Friday, July 23, 2010

Wine Friday........Yes!

I know it is 100 freaking degrees out but don't forget about your favorite big reds. When you keep your home at 65 degrees the summer doesn't get you down so big reds are always in season for us in joco, right?

Seriously, while I do drink a little more white in the summer, mostly outside, I still drink lots of big reds too.......especially with all the grilled meat from the grill. By the way........don't drink them too warm idiots. Of course mine is straight from my temp controlled cellar but for you poor cellar-less bastards you want to drink wines like this at about 60 degrees so pop it in the fridge about 15 or 20 minutes before you open it.

I found a shocker this week and this without question was the wine of the week.....maybe the month.

2006 William Hill Bench Blend Cabernet Sauvignon. This is the winery that used to have the big leaf on the bottle years ago but I haven't seen it in awhile. They have redone the label and it looks a little less 80's now. The wine was awesome. I was blown away. You can tell it is a bordeaux blend meaning it has some Cab Franc, Petite Verdot and some Merlot in it. It is big with lots of fruit. It is rich but it isn't over the top. It is refined. It is slightly understated........restrained if you will. Okay, I'll call it elegant with many layers. Besides the black cherries and cassis it has a little mocha, some cedar, some vanilla and some spice. This is a bottle of wine to take a second look at. This could become my new house Cabernet. They make a regular Napa version is well. I'll have to try that as well. I guess you would call this their Reserve Cab. Regardless, it is everything that Napa can and should be.............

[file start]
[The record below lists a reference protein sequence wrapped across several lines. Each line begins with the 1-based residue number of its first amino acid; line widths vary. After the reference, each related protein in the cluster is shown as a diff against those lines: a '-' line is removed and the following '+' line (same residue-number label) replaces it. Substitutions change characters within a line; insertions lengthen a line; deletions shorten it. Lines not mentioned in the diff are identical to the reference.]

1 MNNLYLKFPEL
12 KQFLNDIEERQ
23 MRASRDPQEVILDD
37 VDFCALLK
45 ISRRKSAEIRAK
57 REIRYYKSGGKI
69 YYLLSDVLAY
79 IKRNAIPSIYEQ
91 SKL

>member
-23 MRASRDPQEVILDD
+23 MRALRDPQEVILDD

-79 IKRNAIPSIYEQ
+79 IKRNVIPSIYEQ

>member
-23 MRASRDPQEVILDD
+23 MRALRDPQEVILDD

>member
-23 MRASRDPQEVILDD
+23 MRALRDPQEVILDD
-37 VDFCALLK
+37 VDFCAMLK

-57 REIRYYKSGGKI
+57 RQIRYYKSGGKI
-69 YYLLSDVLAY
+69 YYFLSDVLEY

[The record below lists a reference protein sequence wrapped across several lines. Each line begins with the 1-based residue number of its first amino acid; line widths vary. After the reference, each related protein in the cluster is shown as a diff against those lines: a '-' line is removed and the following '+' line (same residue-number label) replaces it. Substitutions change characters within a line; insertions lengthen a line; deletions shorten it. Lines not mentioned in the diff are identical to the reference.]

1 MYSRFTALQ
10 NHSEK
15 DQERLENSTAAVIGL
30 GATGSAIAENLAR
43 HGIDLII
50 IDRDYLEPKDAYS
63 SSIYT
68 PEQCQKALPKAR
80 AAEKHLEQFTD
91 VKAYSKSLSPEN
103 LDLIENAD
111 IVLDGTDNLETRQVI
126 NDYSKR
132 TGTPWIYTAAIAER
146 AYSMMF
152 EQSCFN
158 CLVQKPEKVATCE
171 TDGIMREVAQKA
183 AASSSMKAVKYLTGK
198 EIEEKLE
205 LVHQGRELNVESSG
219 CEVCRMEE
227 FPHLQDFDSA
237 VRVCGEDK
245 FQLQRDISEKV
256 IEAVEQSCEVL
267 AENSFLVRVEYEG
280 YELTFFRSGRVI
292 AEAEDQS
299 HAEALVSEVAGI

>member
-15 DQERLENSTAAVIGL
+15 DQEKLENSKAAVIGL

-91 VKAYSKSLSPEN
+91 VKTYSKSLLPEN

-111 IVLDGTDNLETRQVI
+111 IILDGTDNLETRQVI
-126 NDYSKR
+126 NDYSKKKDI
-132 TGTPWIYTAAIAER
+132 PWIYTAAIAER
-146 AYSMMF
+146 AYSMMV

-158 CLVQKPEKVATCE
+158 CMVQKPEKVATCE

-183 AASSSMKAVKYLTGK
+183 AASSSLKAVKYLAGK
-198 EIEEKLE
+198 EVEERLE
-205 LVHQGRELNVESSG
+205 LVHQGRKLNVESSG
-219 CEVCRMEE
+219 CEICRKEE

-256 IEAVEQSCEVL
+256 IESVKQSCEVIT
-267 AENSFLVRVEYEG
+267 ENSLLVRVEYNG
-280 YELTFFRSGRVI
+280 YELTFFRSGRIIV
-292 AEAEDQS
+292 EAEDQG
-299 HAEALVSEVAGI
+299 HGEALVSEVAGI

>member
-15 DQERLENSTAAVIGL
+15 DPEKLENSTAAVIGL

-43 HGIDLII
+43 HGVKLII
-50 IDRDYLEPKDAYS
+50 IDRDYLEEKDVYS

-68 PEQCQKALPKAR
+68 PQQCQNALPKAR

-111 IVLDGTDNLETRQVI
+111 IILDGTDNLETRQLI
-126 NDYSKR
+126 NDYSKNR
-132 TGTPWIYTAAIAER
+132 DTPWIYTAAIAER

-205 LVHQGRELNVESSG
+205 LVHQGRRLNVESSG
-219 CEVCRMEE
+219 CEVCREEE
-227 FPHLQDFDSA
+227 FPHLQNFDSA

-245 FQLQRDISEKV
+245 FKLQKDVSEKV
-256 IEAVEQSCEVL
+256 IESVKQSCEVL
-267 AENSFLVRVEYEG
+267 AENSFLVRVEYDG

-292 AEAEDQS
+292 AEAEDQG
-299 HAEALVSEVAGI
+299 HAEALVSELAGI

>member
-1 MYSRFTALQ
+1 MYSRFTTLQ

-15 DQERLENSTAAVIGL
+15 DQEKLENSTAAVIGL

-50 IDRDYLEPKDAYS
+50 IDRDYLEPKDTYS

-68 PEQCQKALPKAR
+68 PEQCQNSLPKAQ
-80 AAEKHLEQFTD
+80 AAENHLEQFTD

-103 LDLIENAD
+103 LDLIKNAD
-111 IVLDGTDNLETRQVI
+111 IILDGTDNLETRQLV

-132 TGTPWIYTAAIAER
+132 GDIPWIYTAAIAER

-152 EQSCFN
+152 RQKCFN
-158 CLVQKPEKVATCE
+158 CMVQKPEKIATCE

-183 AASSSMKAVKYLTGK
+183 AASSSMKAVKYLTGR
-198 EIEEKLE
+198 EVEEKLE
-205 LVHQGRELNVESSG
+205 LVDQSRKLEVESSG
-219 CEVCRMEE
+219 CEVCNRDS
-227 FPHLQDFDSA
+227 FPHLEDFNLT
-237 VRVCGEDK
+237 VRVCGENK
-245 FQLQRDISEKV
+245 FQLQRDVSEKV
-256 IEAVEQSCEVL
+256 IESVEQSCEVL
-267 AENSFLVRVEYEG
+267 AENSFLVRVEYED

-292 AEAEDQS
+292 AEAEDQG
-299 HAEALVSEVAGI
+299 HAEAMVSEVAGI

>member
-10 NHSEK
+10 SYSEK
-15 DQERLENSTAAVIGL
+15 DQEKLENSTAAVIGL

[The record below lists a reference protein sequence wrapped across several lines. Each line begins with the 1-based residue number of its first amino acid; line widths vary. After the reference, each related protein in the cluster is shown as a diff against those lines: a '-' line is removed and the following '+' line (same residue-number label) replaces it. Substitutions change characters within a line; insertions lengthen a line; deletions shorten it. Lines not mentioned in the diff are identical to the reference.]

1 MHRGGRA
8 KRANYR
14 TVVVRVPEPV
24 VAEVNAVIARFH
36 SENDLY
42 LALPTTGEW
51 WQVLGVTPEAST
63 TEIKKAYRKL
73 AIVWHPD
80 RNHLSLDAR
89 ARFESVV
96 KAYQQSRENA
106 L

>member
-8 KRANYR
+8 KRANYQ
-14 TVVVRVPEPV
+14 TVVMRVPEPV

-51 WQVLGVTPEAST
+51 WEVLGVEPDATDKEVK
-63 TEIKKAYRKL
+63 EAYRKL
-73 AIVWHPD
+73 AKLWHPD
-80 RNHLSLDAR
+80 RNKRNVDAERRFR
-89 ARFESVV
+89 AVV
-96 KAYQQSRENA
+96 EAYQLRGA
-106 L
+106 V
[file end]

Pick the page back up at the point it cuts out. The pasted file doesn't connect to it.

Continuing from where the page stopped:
How much: About $35.

Why Bench? You'll see wineries from time to time refer to a wine as benchland or bench, especially Napa producers. In terms of vineyard sites there are 3 kinds in Napa. There is valley floor which runs along the road, there is mountain fruit which are vineyards cut into the tree line and are usually on a fairly steep grade with poor soil conditions and excellent drainage. Then you have what is in the middle. Benchlands. These are the rolling hills between the valley floor and the Vaca and Mayacamas Mountain ranges that create the valley we know as Napa. They are prized vineyards and generally produce excellent quality. It isn't a bad notion to look for wines from Napa's Benchland vineyards.
I'm out. Have a great weekend. Vaya Con Dios!

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